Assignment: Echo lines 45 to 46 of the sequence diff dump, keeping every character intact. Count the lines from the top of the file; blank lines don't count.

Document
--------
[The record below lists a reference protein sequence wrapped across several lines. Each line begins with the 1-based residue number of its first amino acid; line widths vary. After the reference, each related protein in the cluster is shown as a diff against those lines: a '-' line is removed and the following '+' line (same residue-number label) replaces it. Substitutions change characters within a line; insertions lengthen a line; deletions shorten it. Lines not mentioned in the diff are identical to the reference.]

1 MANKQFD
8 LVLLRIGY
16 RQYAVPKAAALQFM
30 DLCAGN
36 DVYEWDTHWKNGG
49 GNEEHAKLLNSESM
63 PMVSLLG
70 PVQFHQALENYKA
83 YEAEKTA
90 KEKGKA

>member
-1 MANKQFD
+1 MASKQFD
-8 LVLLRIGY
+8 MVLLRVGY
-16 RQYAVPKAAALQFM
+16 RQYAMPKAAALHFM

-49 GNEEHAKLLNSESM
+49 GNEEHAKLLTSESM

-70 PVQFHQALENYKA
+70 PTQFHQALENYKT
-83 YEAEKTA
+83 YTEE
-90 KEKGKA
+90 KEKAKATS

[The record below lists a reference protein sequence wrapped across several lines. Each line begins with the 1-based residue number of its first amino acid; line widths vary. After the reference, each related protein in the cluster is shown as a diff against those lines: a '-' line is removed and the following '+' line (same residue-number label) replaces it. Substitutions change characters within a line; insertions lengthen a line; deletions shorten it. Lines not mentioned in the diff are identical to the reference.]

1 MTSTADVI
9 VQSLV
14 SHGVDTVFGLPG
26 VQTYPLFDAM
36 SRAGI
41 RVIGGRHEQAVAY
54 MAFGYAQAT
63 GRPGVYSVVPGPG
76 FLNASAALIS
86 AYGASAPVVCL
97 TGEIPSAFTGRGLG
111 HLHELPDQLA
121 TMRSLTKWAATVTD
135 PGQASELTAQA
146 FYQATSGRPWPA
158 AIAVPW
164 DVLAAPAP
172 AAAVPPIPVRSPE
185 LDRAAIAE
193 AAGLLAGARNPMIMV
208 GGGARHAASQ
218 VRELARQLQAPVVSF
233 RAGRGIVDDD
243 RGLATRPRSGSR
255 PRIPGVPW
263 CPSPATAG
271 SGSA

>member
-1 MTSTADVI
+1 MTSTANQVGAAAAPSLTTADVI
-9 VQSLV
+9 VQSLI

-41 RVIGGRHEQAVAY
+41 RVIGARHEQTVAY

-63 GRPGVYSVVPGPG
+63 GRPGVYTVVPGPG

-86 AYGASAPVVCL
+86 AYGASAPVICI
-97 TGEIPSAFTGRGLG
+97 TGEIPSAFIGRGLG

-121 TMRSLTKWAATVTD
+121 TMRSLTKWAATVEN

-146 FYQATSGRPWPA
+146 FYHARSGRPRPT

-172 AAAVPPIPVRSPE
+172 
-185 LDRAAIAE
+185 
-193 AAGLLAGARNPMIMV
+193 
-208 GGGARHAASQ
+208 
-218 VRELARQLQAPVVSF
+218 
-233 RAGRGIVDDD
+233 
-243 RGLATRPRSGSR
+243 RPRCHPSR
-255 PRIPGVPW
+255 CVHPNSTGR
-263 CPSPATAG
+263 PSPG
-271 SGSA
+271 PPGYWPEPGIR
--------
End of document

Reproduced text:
172 AAAVPPIPVRSPE
185 LDRAAIAE